Song School Latin


This latin curriculum teaches Latin vocabulary and concepts through song. The books include handwriting practice, stories, and other activities to aid in memorization.


Song School Latin I is advertised for Kindergarten through 3rd grade. For children who love music and songs, this program may be a good fit.


I did not make it very far into this curriculum as my children hated the songs and lesson format.

Elementary Latin Curricula that Teach Grammar and Vocabulary

Visual Latin


Visual Latin is a video-based program. The instructor explains each concept covered and includes examples. Each lesson (which covers grammar, vocabulary, and a Bible-based reading/translation activity) includes worksheets to practice the concepts covered and a test. The program is recommended for 4th grade and up.


I like visual Latin. It is a great program for a parent who does not know Latin to learn with their child. This curriculum is based on the learning method used in the Lingua Latina Latin series. The author also includes an optional schedule of when to introduce Lingua Latina into lessons, if desired.


Although I like visual Latin, my son does not. I consider this to be a reluctant learner issue rather than a reflection on this curriculum. I have stopped using it with him for now, but plan to continue my own Latin studies using Visual Latin.



Mango has a large variety of languages available for study. Their Latin lessons are based on Latin readings. Words and phrases are taught in small chunks.


As this is an online program, you can access it from any computer or almost any device. Mango has apps available for the kindle and iPad. Lessons can be downloaded for offline use. One of my personal favorite aspects of Mango is the ability to click on a word to hear and see the correct pronunciation.


The lessons are a little on the long side. You could stop part way through, but would have difficulty picking up mid-lesson. Overall I like Mango as a language learning tool, but did not enjoy their Latin curriculum. Even though they break down the sentences and phrases into manageable parts, I thought it was too difficult for a beginner.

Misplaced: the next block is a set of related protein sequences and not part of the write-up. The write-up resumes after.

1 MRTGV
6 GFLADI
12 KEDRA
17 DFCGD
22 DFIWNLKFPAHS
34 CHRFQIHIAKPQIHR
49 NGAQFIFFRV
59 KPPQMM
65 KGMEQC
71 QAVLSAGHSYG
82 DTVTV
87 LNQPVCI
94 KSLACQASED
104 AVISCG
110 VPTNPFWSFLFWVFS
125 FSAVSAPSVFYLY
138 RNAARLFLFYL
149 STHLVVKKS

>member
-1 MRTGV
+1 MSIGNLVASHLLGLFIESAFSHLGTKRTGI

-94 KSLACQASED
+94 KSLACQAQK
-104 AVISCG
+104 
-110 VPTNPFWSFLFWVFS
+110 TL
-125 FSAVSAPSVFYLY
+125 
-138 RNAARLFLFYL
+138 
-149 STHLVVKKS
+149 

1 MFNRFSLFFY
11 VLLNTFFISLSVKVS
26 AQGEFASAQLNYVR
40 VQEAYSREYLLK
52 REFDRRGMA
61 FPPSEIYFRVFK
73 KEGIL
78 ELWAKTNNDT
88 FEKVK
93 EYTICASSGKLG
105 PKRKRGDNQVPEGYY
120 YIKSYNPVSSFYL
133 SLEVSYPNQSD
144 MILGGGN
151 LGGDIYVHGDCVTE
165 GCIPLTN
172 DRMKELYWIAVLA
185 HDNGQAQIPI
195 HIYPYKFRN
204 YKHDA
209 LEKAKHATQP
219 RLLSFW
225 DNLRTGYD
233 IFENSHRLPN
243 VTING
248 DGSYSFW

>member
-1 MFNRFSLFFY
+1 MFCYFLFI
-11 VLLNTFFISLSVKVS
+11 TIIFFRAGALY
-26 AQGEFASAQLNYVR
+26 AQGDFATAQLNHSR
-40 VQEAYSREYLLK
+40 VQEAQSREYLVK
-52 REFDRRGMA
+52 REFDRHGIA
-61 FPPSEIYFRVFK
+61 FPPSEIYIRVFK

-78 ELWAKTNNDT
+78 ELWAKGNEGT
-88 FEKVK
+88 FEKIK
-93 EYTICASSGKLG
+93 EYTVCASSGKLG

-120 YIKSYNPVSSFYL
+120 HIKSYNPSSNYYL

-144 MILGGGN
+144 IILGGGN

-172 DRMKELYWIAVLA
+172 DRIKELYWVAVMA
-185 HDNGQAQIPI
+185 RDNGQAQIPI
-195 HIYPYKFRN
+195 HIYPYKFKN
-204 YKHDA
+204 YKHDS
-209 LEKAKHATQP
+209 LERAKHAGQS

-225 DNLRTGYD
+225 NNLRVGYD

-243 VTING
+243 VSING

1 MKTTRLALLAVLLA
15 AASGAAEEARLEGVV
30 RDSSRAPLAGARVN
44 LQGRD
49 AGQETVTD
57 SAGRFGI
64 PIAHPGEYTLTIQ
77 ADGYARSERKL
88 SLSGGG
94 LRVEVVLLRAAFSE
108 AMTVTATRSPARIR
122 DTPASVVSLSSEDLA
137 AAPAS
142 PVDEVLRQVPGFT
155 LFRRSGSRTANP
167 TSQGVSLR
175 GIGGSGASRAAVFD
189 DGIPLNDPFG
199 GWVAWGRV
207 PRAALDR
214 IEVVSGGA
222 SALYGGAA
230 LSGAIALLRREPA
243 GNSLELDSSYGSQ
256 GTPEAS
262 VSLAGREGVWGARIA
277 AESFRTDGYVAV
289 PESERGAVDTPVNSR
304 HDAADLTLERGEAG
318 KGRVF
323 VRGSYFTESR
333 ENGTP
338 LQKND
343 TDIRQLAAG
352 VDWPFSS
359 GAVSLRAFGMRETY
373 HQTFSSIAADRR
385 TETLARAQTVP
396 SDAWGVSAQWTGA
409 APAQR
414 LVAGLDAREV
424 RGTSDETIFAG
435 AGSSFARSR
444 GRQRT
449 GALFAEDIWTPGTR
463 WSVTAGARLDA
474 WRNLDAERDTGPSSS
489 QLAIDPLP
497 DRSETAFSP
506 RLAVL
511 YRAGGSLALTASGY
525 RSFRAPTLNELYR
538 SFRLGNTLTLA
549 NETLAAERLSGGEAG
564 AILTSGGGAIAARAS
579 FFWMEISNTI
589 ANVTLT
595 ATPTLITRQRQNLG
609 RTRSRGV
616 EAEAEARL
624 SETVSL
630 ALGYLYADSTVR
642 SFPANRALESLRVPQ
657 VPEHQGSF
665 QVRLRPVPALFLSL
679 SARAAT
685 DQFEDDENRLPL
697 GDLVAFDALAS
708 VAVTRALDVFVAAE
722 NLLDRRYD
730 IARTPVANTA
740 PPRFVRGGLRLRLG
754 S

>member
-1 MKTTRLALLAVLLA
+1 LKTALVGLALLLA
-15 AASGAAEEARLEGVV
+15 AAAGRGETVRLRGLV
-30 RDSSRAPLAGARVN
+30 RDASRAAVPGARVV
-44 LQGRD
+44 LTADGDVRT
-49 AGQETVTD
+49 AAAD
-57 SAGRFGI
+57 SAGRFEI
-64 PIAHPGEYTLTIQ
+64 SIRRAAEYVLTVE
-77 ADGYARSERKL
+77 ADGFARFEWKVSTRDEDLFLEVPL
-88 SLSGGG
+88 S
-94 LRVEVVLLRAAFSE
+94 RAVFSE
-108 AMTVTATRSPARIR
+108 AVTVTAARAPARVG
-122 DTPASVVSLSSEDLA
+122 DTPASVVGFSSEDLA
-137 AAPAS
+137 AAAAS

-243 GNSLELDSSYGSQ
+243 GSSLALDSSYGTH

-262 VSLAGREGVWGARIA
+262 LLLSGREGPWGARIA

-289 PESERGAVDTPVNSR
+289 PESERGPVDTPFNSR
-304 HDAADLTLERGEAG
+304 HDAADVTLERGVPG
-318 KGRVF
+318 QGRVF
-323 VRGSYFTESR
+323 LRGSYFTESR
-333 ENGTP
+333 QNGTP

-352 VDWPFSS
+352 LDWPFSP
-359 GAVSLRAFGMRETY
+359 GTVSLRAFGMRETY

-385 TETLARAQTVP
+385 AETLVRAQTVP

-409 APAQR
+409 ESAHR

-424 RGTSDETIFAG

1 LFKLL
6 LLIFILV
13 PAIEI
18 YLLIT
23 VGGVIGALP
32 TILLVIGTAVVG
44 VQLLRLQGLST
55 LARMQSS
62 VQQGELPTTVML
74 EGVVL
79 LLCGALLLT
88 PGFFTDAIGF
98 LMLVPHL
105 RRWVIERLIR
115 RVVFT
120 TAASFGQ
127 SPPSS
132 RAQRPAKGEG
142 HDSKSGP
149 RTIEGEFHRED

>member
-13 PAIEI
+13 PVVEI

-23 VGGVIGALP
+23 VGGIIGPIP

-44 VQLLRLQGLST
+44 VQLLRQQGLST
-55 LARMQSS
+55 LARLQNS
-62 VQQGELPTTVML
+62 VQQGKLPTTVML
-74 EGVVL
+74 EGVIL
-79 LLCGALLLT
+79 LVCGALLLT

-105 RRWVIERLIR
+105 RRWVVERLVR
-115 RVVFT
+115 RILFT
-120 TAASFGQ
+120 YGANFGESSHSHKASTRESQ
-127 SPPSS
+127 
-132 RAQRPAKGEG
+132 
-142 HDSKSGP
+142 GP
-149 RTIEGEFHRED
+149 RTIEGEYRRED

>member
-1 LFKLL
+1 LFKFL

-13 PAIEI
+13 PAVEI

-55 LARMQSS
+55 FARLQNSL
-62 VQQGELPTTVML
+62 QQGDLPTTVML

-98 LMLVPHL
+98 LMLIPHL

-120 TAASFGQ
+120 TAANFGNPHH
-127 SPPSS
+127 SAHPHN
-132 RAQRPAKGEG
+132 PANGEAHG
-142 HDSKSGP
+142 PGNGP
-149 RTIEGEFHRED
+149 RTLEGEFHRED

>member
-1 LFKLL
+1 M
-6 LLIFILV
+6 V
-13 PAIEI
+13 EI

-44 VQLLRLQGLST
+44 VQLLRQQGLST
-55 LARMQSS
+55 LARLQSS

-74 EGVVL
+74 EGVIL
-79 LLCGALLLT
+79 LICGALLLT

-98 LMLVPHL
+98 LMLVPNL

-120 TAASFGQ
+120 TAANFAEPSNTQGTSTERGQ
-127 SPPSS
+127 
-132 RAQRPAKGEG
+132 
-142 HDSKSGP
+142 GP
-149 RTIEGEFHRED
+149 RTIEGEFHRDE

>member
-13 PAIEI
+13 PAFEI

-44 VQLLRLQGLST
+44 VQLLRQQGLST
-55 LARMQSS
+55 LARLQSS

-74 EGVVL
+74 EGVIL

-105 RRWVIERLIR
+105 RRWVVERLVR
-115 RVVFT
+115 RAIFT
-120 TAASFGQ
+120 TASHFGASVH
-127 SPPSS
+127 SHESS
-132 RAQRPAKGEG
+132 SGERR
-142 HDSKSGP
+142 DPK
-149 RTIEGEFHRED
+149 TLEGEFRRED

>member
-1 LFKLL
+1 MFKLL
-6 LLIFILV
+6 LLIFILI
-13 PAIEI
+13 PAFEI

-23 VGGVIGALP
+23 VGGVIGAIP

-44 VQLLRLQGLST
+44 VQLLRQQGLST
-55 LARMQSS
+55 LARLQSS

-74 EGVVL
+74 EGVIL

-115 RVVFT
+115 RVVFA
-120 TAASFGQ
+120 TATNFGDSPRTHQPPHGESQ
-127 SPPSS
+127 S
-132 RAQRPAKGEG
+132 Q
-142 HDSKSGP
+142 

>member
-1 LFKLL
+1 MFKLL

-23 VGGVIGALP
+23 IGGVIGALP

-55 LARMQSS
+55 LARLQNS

Other possible Elementary Latin Curricula

I have not used the following programs, but think they may be worth looking into.

Final Elementary Latin Curricula Recommendations

Latin study is important for long term vocabulary and science learning. If you do not want to study Latin as a language, I would recommend finding a program to teach Latin roots, such as Caesar’s English or Rummy Roots. If you want a beginner’s Latin program, I would go with Linney’s getting started with Latin or I Speak Latin. For a full Latin Program, I think Visual Latin is a great choice, but may more appropriate for 6th grade or middle school. I am considering trying Rosetta Stone or Latin’s Not So Tough for the 2017-2018 school year.

Where to Buy

Many of the Latin curricula covered in this article are available from the publisher or from Amazon.

Homeschool Buyer’s Co-op

Homeschool Buyer’s Co-op is a company that negotiates discounts on popular homeschool curricula. It is free to join. The co-op charges a minimal fee (usually around $1) when you buy a curriculum through them. The savings are substantial. I purchased Visual Latin and Mango through the Co-op at a significant discount. There is a current 30-45% discount on Visual Latin ending 7/31/17. CLICK HERE to join Homeschool Buyer’s Co-op.

Homeschool Buyers Co-op
#1 Way to Save